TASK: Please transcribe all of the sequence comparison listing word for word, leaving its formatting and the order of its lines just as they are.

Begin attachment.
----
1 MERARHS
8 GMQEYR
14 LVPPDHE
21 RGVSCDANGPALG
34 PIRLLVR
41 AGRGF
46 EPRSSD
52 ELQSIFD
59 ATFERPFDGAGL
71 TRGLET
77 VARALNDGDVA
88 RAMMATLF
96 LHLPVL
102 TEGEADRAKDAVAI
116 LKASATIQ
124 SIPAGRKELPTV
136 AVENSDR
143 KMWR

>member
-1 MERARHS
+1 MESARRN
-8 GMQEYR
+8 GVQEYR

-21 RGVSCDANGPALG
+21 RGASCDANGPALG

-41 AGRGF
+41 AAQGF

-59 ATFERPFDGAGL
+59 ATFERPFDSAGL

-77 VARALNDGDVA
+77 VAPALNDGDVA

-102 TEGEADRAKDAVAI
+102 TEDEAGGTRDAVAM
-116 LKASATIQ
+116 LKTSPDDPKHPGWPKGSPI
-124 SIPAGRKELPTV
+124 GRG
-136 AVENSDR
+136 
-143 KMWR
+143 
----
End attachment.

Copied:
1 MERARHS
8 GMQEYR
14 LVPPDHE
21 RGVSCDANGPALG
34 PIRLLVR
41 AGRGF
46 EPRSSD
52 ELQSIFD
59 ATFERPFDGAGL
71 TRGLET
77 VARALNDGDVA
88 RAMMATLF
96 LHLPVL
102 TEGEADRAKDAVAI
116 LKASATIQ
124 SIPAGRKELPTV
136 AVENSDR
143 KMWR

>member
-1 MERARHS
+1 MESARRN
-8 GMQEYR
+8 GVQEYR

-21 RGVSCDANGPALG
+21 RGASCDANGPALG

-41 AGRGF
+41 AAQGF

-59 ATFERPFDGAGL
+59 ATFERPFDSAGL

-77 VARALNDGDVA
+77 VAPALNDGDVA

-102 TEGEADRAKDAVAI
+102 TEDEAGGTRDAVAM
-116 LKASATIQ
+116 LKTSPDDPKHPGWPKGSPI
-124 SIPAGRKELPTV
+124 GRG
-136 AVENSDR
+136 
-143 KMWR
+143 